Note from Editor: Students are reading Anne Allison’s book Precarious Japan, and sharing their thoughts on how their own future plans are impacted by the instability and insecurity that Allison describes.
by Kota Yanigadani
The future is not fixed, it is fluid and invisible, but still we can have a plan on our future and even try to realize the future. My future is after working at some professional workplace about security or conflict resolution, working, as a world citizen, to reduce violence in the world, correct injustice, and thus end poverty in the world. Therefore, in this post, connections between my future plans and Anne Allison’s vision of Japan are mentioned.
First of all, the current precarious condition in Japan does not have a big influence on my plan superficially. According to Allison, the mainly aging population, people in solitude in gray zones, lower positions for women, and the typical company employment system are precarious conditions in Japan. On the aging population and seniors, I do not think the truth is so serious because technology is progressing rapidly. Robot industry can solve work forces in the future, and robot can be the catalyst for people and seniors. From this point, I do not think these are related to helping people suffering from poverty and violence. Also, the typical company employment does not have an influence on my future, because as today’s plan, I do not plan to work as a company man.
Second, my ibasho is actually my family and university. University is ba for me to prove myself, and I always feel comforted by being at home. However, what makes my identity is not my nationality. Recently, I have felt as if I am a cosmopolitan, which means I have strong global, world citizenship. To put it simply, while my ibasho is my family and ba is my university, my identity is not Japanese, but world citizen.
Finally, still I have more habits as Japanese compared to other nationalities, and Allison’s view on Japan is really common to me. The most similar vision is that Japan has a strong vertical relation among people. For example, when we meet people being older than us, we usually use keigo, which is polite communication tool in Japan, and we use more polite keigo when we talk with boss in our workplace. When I met president of our company at my workplace, actually I had the most polite posture and used clear keigo.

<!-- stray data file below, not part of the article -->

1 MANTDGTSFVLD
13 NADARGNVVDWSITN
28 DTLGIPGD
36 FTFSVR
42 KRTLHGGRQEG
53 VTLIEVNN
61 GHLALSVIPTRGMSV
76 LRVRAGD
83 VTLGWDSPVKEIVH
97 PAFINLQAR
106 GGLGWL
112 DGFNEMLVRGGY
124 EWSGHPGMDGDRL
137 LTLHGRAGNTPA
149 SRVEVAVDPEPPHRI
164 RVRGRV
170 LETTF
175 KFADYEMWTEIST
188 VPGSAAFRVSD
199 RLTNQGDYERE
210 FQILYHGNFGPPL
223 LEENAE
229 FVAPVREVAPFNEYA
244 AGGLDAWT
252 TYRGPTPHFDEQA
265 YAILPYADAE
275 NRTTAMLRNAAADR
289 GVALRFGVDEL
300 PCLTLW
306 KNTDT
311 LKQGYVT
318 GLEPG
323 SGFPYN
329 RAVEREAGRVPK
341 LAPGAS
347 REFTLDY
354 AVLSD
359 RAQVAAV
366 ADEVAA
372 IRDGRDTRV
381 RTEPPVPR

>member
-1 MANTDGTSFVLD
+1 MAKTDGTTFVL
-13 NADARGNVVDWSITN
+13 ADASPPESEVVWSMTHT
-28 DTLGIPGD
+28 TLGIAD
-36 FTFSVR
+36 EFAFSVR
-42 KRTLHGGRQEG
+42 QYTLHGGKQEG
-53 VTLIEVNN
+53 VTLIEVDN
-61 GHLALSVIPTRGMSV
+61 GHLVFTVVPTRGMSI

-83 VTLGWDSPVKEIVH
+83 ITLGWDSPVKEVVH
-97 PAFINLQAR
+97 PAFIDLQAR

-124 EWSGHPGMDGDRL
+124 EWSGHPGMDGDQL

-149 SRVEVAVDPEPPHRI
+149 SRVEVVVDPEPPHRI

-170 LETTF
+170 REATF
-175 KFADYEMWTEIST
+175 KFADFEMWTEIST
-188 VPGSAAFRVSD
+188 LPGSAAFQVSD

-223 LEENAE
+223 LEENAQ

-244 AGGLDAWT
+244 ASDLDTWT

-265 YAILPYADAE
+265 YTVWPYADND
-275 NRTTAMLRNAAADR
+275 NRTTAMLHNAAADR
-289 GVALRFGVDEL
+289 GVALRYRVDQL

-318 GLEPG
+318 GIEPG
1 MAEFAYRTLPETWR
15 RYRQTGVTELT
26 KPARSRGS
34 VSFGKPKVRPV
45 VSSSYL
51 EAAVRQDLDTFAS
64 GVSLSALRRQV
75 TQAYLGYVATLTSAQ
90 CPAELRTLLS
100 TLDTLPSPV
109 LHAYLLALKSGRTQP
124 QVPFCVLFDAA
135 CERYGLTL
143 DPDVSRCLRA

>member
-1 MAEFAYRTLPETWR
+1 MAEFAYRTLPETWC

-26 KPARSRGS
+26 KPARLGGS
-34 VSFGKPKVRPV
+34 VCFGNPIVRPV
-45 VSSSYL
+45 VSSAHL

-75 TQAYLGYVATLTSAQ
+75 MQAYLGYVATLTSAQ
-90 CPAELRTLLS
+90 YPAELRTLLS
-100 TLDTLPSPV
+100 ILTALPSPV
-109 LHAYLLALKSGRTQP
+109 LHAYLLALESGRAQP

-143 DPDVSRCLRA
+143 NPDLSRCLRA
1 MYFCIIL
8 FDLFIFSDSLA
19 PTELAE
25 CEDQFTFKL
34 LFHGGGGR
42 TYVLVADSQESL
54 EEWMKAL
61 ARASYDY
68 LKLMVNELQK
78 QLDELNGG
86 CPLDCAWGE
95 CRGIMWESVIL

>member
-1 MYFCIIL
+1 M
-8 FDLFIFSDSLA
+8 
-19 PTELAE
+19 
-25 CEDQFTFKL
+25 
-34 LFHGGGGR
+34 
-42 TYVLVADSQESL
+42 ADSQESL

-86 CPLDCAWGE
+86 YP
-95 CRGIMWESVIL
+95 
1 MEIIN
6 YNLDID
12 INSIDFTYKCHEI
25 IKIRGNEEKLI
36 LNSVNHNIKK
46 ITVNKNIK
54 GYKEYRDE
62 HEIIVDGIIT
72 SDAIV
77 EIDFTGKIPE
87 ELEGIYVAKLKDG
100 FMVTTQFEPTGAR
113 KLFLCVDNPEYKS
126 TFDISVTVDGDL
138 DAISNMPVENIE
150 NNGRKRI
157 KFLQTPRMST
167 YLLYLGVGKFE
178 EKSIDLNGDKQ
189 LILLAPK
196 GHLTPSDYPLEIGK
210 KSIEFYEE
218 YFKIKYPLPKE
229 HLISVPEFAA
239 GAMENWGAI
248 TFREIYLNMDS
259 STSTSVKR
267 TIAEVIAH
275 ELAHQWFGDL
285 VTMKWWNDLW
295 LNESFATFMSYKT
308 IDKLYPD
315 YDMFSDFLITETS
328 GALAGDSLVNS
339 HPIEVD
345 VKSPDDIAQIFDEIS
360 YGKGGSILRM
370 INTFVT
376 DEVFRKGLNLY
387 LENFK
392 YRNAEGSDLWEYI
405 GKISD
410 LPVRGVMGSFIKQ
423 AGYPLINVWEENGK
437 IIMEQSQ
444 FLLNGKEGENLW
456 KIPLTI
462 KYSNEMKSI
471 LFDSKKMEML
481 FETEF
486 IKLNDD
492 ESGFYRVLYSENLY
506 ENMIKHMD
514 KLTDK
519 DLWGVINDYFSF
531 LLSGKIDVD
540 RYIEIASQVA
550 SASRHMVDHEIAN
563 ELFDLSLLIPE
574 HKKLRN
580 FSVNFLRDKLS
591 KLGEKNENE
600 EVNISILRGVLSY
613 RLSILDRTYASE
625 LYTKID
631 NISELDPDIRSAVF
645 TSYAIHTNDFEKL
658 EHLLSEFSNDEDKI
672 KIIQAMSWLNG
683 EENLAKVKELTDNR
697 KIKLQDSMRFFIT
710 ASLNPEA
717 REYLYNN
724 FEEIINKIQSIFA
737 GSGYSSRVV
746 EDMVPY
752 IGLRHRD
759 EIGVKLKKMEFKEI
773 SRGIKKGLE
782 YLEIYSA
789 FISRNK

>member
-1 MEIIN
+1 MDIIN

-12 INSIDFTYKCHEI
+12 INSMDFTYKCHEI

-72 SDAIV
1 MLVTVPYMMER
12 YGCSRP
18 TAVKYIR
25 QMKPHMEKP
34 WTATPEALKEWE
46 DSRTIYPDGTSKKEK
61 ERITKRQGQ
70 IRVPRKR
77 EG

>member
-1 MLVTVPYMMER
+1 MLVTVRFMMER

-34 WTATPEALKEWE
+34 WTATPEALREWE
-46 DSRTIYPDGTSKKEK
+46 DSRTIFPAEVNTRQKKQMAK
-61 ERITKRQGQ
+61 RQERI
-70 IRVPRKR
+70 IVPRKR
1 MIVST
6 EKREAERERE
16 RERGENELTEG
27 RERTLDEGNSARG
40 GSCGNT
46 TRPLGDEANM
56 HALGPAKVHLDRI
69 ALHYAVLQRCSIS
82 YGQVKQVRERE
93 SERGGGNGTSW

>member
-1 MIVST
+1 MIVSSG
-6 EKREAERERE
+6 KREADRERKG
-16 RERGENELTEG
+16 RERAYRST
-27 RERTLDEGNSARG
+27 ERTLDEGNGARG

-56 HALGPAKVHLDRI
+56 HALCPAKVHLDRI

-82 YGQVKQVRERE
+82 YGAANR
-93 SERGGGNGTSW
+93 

In addition to this, there is common system in Japanese company called nenkojoretsu, which Allison mentioned. This system is the longer you work in a company, the higher position and salary you can have. However, recently due to this system, a lot of people, especially young people have been fired and some bosses are really incapable, since they do not have much experience of competing for survival in their companies. I believe the system of vertical society and nenkoujoretsu have given rise to one kind of precarious condition in Japan today.
In conclusion, a unique style of society in Japan actually has an impact on my future plan, even though that seems this impact is not a big deal. Family is my ibasho, which should be common to many people. Given the company, because it is too typical to be a company man, working as a salary man is not first-choice for me as I said. Basically, I do not want to end my life too normally, which is to work in a company, to have a family, to see grandson, to end life happily. Instead of this, I always think I would like to make some change, or do some big things, which led to my quite big future plan. In that sense, some condition of Japan like Allison said might have a big impact on my future plan.